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Arsene Wenger, the Arsenal manager, has not won a trophy with the Gunners since winnign the 2005 FA Cup. Matt Dunham / AP Photo
Arsene Wenger, the Arsenal manager, has not won a trophy with the Gunners since winnign the 2005 FA Cup. Matt Dunham / AP Photo

Arsene Wenger's economic downturn as priorities shift at Arsenal

Satisfying shareholders with Champions League qualification on low expenditure seems to have taken priority over winning trophies at Arsenal, writes Jonathan Wilson.

It must not go on. It cannot go on. It does go on.

For Arsenal, this is a season of unnameable awfulness, the season in which even the most devout Arsene Wenger fan is beginning to doubt the club's French manager as the long slow drift into mediocrity nears a climax.

The trophy drought goes on: seven years of plenty have been followed - unless Arsenal do something utterly implausible and win the Uefa Champions League - by eight years of famine, something that was ensured by Saturday's FA Cup exit at home to Blackburn Rovers.

The excuses and explanations are well worn. Arsenal prefer to live within their means while other clubs with billionaire owners engage in financial dealings. Of course Arsenal are in a privileged position in this regard, being based in a wealthy corner of England's affluent capital and so are able to charge ticket prices that would be inconceivable in the post-industrial north.

Arsenal's transfer spending has been restricted by interest repayments on the new stadium, despite fans being told at the time that such spending was "ring-fenced" and that years of good financial results and the sale of apartments on the old Highbury site should have eaten into the capital.

Wenger's philosophy is to develop young talent rather than buy it, which was all very well, perhaps even necessary to the sort of intricate passing football he favours, before players began to realise they could earn more money and enhance their chances of silverware by moving elsewhere.

This season, though, a more fundamental question has presented itself: what are Arsenal for? What do their owners want?

At a hostile annual general meeting at the end of last October, Stan Kroenke, the majority shareholder, refused to rule out the possibility of drawing a dividend. Take that in conjunction with Wenger's bizarre claim that finishing fourth is the equivalent of winning a trophy and it is hard to avoid the suspicion that Arsenal's aim is to qualify for the Champions League with the least possible outlay to maximise profits for shareholders.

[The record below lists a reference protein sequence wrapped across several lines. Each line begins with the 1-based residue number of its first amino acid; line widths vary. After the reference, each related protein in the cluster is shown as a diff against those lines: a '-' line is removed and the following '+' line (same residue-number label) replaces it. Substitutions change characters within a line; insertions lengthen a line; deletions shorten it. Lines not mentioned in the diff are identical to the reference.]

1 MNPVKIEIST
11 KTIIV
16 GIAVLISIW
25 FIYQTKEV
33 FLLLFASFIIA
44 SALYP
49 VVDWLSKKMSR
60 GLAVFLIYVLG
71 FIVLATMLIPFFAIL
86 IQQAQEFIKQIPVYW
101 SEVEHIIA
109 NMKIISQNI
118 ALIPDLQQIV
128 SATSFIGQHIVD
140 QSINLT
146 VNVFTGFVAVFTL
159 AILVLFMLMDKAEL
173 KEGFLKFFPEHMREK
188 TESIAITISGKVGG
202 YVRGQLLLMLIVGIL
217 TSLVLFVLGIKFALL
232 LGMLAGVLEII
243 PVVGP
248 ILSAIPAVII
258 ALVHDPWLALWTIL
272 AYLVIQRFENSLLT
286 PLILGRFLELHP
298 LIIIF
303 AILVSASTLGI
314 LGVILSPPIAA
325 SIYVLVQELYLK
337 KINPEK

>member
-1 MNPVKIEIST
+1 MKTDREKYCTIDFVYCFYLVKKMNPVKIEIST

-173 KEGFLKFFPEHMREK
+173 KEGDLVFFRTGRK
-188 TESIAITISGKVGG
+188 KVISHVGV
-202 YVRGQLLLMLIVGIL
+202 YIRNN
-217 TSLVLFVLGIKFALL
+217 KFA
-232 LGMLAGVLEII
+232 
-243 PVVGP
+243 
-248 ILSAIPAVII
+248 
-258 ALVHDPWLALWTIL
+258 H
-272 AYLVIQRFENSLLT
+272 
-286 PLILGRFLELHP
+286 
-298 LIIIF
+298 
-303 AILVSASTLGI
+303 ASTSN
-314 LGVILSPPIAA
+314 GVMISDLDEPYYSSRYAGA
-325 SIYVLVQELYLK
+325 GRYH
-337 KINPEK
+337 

The attitude clearly has some support among fans. In a poll on the club website last week, 52 per cent said they would rather qualify for the Champions League than win a trophy. But none of that explains why Wenger left Jack Wilshere, Santi Cazorla and Theo Walcott on the bench on Saturday.

Yes, it is understandable he did not want to risk them before tonight's Champions League tie against Bayern Munich but Arsenal are not a team who can afford such luxuries. When they are struggling to prove themselves the best team in north London, making sacrifices for a tournament for the best teams in Europe seems an indulgence.

It is living as though Arsenal are the team they were a decade ago when winning the Champions League was a realistic ambition.

Wenger may point out that Arsenal had never previously gone out of the FA Cup to lower-league opposition under his management but this season they had already been knocked out of the League Cup by Bradford City, from the fourth tier. They could not afford to waste another opportunity.

If they had lost to Manchester United, Manchester City or Chelsea, defeat could at least be put down to the inevitability of economics; losing to Bradford and Blackburn just highlights the sloppiness that characterises so much about Arsenal these days, from marking at corners to letting Juan Mata join Chelsea when the deal to sign him seemed done.

The US analyst Zach Slaton has shown that between 2003 (the arrival of Roman Abramovich at Chelsea) and the start of the 2012/13 season, Arsenal picked up 0.48 points per game more than would have been expected in terms of their expenditure on players, an indication of Wenger's value.

This season that figure has fallen to 0.19. Arsenal are still performing better than would be expected - but that seems less of a positive than evidence of just how paltry their investment in players has been.

Wenger was clearly seething on Saturday, speaking of mental weakness and hinting at widespread changes in the summer - when he should be able to spend at least some of the 150 million (Dh550.5m) Arsenal took from Emirates Airline for the renewal of their stadium naming rights deal - but Arsenal fans have heard such talk before.

And besides, attracting high-quality players will become much harder if Arsenal fail to qualify for the Champions League.

That would be the tipping point. Up to now, it has been possible to ignore poor performances and bad results because Arsenal keep doing enough to get into the top four. If they fail to do that, even shareholders may start to worry.

And then it really could not go on.

sports@thenational.ae

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